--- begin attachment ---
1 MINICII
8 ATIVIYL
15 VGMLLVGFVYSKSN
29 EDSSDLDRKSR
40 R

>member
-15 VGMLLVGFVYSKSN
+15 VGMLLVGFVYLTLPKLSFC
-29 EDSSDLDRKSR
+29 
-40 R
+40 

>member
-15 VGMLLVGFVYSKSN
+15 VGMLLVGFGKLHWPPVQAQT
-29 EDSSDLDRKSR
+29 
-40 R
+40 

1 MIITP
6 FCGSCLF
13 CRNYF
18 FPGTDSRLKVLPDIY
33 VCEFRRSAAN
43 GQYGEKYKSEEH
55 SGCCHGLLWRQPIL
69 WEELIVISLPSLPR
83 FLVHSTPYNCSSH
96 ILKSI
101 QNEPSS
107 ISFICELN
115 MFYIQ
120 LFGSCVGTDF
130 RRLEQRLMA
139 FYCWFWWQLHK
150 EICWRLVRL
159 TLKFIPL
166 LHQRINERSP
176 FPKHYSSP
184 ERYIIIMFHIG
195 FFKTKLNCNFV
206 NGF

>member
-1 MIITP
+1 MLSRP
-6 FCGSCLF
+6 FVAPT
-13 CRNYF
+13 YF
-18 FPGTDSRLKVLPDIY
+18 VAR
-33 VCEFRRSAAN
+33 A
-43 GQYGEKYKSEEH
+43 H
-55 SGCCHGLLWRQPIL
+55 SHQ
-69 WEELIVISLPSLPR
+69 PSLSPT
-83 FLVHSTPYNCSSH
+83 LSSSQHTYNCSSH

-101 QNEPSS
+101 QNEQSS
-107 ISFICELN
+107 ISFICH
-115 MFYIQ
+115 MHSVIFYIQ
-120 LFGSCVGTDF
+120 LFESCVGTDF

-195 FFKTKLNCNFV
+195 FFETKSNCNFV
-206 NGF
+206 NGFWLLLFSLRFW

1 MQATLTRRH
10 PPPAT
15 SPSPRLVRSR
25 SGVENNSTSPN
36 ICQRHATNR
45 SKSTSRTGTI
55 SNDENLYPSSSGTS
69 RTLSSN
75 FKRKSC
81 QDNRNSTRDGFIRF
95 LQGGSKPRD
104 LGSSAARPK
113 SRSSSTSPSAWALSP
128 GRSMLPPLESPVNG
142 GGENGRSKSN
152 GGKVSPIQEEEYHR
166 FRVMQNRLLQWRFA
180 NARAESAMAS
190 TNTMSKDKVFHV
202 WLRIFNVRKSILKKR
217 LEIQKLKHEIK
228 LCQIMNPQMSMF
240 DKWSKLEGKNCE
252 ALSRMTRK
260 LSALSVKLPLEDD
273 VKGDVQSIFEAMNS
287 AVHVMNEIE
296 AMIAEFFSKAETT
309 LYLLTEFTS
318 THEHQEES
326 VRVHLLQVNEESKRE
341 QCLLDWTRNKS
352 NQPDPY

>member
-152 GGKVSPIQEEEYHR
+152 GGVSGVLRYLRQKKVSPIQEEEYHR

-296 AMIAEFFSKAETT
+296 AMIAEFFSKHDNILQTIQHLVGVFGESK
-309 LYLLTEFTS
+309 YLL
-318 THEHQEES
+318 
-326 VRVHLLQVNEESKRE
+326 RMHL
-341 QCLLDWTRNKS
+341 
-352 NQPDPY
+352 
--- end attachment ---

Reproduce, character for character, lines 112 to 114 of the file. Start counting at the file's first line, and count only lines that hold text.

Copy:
-309 LYLLTEFTS
+309 YLL
-318 THEHQEES